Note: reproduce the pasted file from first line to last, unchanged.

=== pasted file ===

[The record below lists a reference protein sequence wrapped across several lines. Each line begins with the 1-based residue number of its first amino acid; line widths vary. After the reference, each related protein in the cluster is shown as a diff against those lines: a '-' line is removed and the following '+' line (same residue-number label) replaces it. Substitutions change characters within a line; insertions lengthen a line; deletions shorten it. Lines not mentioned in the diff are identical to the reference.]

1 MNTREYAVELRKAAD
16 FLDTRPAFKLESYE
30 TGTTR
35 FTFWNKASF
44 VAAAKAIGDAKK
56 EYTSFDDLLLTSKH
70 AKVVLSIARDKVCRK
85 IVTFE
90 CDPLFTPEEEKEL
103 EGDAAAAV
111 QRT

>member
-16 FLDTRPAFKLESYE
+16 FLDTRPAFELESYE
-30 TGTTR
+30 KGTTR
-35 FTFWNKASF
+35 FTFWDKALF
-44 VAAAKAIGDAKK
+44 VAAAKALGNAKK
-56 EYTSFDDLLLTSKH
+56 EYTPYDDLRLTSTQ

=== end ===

[The record below lists a reference protein sequence wrapped across several lines. Each line begins with the 1-based residue number of its first amino acid; line widths vary. After the reference, each related protein in the cluster is shown as a diff against those lines: a '-' line is removed and the following '+' line (same residue-number label) replaces it. Substitutions change characters within a line; insertions lengthen a line; deletions shorten it. Lines not mentioned in the diff are identical to the reference.]

1 MNTREYAVELRKAAD
16 FLDTRPAFKLESYE
30 TGTTR
35 FTFWNKASF
44 VAAAKAIGDAKK
56 EYTSFDDLLLTSKH
70 AKVVLSIARDKVCRK
85 IVTFE
90 CDPLFTPEEEKEL
103 EGDAAAAV
111 QRT

>member
-16 FLDTRPAFKLESYE
+16 FLDTRPAFELESYE
-30 TGTTR
+30 KGTTR
-35 FTFWNKASF
+35 FTFWDKALF
-44 VAAAKAIGDAKK
+44 VAAAKALGNAKK
-56 EYTSFDDLLLTSKH
+56 EYTPYDDLRLTSTQ